The ‘Shazam!’ Filmmakers Tell Us Why They Can’t Call Their Superhero By His Actual Name (Captain Marvel)

Warner Bros.

Shazam! does feel like a bit of an underdog story. (At least, as far as big-budget superhero movies go anyway.) The reviews so far have been pretty stellar, which is a big coup for a franchise of movies that, well, it doesn’t always turn out that way. (Though, the film’s producer, Peter Safran, who we talk to here, also produced Aquaman, so he’s on a bit of a roll. Next up for him is Suicide Squad 2, and we’ll get to that.) Keep in mind, Shazam! isn’t exactly one of DC Comic’s signature characters, and the filmmakers couldn’t even use the character’s name, Captain Marvel, because of a legal snafu with Marvel’s version. Yet, so far so good.

(The TL;DR version: This version of Captain Marvel debuted in the early 1940s at Fawcett Comics. DC sued Fawcett because he seemed too much like Superman. Eventually, Fawcett stopped making Captain Marvel comics. DC then bought Captain Marvel, but forgot to trademark the hero’s name. Marvel Comics, noticing the trademark omission, pounced. So, now, in 2019, we have a movie about a character who can’t legally use his own name.)

Ahead, producer Peter Safran and director David Sandberg take us through the trials and tribulations of putting a fun Shazam! movie – starring Zachery Levi as the unnamed superhero that we’ll just call Shazam – in theaters, while also dodging some legal boundaries that made things … complicated. And, as previously noted, Safran has Suicide Squad 2 coming next, a total reboot of the first movie, directed by his longtime friend James Gunn. How does Safran feel about Gunn also now directing Guardians of the Galaxy 3? He tells us ahead.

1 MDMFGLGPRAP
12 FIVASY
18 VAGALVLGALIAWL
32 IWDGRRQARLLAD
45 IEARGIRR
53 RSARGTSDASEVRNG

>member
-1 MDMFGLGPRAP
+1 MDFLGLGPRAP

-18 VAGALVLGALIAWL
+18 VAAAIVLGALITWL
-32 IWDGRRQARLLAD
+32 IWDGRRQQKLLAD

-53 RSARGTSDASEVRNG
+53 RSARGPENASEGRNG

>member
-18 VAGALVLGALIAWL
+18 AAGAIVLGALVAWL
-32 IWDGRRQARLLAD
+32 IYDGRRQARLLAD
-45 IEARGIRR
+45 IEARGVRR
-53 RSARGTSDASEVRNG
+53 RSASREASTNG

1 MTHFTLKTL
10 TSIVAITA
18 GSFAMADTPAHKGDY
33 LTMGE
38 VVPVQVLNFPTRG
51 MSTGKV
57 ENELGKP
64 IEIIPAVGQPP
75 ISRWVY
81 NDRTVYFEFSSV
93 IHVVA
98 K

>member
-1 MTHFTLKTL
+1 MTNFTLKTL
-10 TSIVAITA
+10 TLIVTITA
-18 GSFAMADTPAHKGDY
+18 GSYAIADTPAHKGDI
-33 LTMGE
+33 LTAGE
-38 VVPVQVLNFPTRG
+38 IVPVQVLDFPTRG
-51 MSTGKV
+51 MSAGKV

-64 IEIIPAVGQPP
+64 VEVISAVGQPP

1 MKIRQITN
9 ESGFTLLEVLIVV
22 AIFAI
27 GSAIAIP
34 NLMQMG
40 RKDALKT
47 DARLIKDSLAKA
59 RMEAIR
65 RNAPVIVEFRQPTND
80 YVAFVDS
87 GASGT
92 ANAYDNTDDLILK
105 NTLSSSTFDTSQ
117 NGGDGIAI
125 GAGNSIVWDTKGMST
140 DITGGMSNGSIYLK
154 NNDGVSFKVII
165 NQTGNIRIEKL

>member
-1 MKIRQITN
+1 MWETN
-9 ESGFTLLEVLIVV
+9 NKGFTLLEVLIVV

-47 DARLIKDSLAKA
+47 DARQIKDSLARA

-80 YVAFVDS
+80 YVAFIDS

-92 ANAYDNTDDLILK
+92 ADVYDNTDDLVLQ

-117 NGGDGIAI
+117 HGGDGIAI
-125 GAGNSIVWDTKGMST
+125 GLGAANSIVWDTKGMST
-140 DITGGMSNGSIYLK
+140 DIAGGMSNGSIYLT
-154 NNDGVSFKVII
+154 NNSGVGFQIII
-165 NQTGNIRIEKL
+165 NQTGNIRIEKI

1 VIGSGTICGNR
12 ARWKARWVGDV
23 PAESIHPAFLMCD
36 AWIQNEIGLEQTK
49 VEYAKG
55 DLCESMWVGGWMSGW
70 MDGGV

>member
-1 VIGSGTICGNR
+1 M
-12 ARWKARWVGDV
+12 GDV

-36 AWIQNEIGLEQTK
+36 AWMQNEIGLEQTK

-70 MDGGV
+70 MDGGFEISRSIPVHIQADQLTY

I will start with something controversial.

Peter Safran: Uh-oh.

The poster promised there would be gum in this movie, and there’s no gum.

Safran: Oh, crap. I think they have some gum in their arms as they leave the store?

There’s no bubble popping.

Safran: I hope that’s your biggest quibble with the movie.

I was expecting Hubba Bubba or Bubblicious…

Safran: Stay tuned for the sequel. Tons of bubble gum.

What was your approach to coming into Shazam! in the first place? I’m sorry, it’s so weird calling him Shazam. My entire life he’s been Captain Marvel…

Safran: I know.

This is tough.

Safran: Yes. For all of us.

You took a more fun approach to this character…

David Sandberg: I mean, it was just a more fun character. That’s what sets him apart.

Well, is he? A lot of times in the past, he’s just a Superman kind of character…

Sandberg: Yeah, but if you look at his origins, there’s some goofy stuff happening in those old comic books.

That’s true.

Sandberg: So, it’s always been more natural, I think, for him to be more fun. But there’s been more serious versions of him as well. But not serious in like a brooding way, just more sort of earnest. If you look at the Alex Ross version of Shazam, which is just more serious in an earnest way, rather than a brooding way.